Monday, May 16, 2016

Semantic Change - Broadening Part 1 - Brand Names

Semantics! Yay!

Oh, come on! It isn't that bad... Here's a comic strip to get you in the mood.

Semantic change (also called shift in meaning) is a process in which a word changes its meaning over time. It actually happens a lot more than you'd expect! There are many words which we happily toss around in our everyday conversations which started out with a completely different meaning. Let's have a look at a few words that underwent a form of semantic change called broadening.

Also called widening or generalization, the process of broadening a word's semantics means that it takes on a more general sense.

Perhaps the most obvious use of broadening is related to brand names. Over the years, we've grown accustomed to using a specific brand name to refer to a general idea or item. Can you find all the brand names here?

When Julie finished her shift at the mall, she had a massive headache and really needed an aspirin. As she got on the escalator, she remembered she had some in her backpack. She checked all the pockets--even the ones shut with Velcro--but the only things she could find were some Kleenex, ChapStick and Band-Aids.

Easy, right? The brand names are capitalized: Velcro (registered name for "hook-and-loop fastener"), Kleenex (registered name for "facial tissue" or "handkerchief"), Band-Aid (registered name for "adhesive bandage") and ChapStick (registered name for "lip balm." Note the capitalized "s" in the middle).

That looks weird, doesn't it? Especially "ChapStick"! I'm so accustomed to using it as a generic name that seeing it capitalized is a bit unnerving. But have a glimpse at the official website and, yup, it's a registered trademark.

However, there are two more trademarked names in that segment: aspirin and escalator. But why aren't they capitalized?

Well, it turns out that these words lost their trademark status.

Let's begin with the easy one:

The word "escalator" was trademarked by Otis Elevator Co. in 1900, but in the 1950 case Haughton Elevator Co. v. Seeberger, the company lost its trademark rights because the court declared it had allowed the word to become generic, meaning nothing more than "a moving staircase." Thus, the company lost its trademark and "escalator" officially became part of the public domain.

The word "aspirin" was trademarked by the well-known German pharmaceutical Bayer in the year 1899. However, at the end of World War One, many of the company's assets and trademarks were confiscated and other companies jumped at the opportunity to use the highly acclaimed name. Bayer, however, still holds trademark in over eighty countries, including Germany, Canada and Mexico.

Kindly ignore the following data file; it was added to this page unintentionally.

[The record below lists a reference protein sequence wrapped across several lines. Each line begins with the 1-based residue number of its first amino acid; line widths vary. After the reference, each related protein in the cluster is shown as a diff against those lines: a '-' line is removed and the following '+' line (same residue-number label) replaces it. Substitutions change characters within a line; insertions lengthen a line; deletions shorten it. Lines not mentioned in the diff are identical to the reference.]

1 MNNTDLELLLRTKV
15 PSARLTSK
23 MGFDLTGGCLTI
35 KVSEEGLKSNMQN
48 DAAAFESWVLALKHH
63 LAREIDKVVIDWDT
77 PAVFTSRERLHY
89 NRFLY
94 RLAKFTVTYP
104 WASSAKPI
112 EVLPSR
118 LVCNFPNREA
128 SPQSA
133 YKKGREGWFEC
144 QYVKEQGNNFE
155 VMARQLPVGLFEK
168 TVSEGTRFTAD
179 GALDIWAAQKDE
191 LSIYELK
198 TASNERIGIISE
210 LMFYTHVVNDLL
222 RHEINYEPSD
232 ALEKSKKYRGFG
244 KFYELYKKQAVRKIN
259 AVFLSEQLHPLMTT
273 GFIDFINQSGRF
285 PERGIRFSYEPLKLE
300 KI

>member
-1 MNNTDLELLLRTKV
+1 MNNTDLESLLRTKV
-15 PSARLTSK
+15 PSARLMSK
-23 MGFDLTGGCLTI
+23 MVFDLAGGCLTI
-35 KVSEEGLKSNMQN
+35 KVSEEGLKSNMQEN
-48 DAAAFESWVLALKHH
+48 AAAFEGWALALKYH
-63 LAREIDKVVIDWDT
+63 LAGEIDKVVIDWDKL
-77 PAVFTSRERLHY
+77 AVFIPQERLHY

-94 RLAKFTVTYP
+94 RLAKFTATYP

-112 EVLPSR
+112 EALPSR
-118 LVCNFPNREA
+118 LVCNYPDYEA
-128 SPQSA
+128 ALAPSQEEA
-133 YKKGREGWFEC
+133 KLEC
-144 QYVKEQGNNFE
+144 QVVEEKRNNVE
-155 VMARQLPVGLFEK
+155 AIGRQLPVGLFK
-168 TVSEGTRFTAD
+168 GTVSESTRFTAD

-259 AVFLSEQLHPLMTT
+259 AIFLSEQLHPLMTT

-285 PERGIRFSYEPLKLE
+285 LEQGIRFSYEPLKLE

By the way, did you know that Bayer had also trademarked "heroin"? The name of the drug is actually diacetylmorphine. However, Bayer created its brand name Heroin from the Greek word "hero" in order to associate "heroic" traits to the medicine. As you might have guessed, the company also eventually lost trademark rights over this word.

These last two examples (three if we count "heroin") of semantic broadening are also clear examples of a phenomenon called brand genericide--when a brand name becomes a common name. Otis Elevator Co. failed to properly protect its trademark over the word "escalator", and Bayer pretty much had its trademark stripped from "aspirin" after WWI.

Other companies are currently at risk of losing their trademark this way, for example "Google" with regards to the common phrase "let's google this", meaning "let's look this up on the internet."

Brand name broadening has happened many times, and probably will continue to happen throughout the decades. It's a form of dying of success: the trademarked name becomes part of your day-to-day until you disassociate it from its source (the company) and use the name solely to refer to the item. Once we've reached this point of semantic broadening or generalization, court claims can be put forward to declare the word public domain--and other companies can jump at the opportunity to use a well-known word.

So, it turns out semantic change isn't something that only affects us nerds! The evolution of language has deep and long-lasting effects on society, and phenomena such as shifts in meaning have, as we've just seen, even been dealt with in court cases.

In my next post I'll give you some examples of broadening which affected regular words we use every day.


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